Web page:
Reporters Without Borders today releases a report of a fact-finding trip it made to Venezuela from 24 to 28 May to examine the impact of the closure of Radio Caracas Televisión (RCTV), the country’s most popular television station.
RCTV’s 53 years in broadcasting came to end at midnight on 27 May, five months after President Hugo Chávez announced that its licence would not be renewed because it had supported the coup that briefly ousted him in April 2002.
Widely condemned abroad, RCTV’s closure was much more than just an administrative measure. It was a political move without precedent in Latin America, a key element in a government takeover of the broadcast media that is part of a determined effort to control and occupy the entire public arena.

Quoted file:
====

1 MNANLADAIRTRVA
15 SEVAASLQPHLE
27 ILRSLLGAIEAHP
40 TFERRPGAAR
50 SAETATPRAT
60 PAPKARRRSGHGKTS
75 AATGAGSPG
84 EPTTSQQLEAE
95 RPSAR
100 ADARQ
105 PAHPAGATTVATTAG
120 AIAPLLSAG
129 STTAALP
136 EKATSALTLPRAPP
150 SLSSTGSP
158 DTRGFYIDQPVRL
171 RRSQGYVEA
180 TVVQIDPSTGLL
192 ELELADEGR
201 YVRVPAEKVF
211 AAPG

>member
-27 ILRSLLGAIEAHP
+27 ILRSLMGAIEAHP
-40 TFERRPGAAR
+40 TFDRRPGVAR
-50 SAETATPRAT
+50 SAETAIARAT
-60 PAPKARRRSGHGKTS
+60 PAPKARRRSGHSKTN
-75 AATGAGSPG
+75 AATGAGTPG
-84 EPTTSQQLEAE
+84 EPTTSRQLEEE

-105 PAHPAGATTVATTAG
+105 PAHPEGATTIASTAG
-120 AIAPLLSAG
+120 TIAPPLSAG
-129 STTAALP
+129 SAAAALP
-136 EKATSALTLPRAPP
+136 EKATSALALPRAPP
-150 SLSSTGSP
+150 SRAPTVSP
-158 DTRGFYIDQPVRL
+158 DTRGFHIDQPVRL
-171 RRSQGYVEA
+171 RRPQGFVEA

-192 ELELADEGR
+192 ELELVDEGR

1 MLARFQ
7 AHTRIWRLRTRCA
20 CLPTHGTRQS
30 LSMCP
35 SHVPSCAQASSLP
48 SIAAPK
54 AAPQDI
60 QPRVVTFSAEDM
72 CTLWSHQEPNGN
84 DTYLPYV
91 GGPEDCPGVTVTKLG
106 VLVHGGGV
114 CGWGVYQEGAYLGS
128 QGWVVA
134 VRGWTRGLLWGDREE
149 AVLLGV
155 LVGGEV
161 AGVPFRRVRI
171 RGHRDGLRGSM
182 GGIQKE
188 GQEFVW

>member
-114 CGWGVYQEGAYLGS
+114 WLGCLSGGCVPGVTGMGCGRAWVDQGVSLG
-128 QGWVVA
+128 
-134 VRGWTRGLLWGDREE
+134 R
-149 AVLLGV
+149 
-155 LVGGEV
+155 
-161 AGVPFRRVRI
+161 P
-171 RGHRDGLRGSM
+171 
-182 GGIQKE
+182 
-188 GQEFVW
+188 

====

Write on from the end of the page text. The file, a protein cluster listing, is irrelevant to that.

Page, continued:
Reporters Without Borders went to Venezuela to assess the consequences of this event on press freedom and free expression in the country, meeting with media owners, journalists, NGO representatives and political analysts. It also spent RCTV’s last day on the air at the commercial broadcaster’s headquarters.
The press freedom organisation found that the decisions to close RCTV and transfer its terrestrial broadcast channel to a new public TV station, Televisora Venezolana Social (Tves), were conducted outside of all regular legal channels and in defiance of the jurisprudence established by the Organisation of American States, to which Venezuela belongs.
Reporters Without Borders intends to refer this matter to the United Nations Human Rights Council, the Inter-American Commission on Human Rights and the Council of Europe.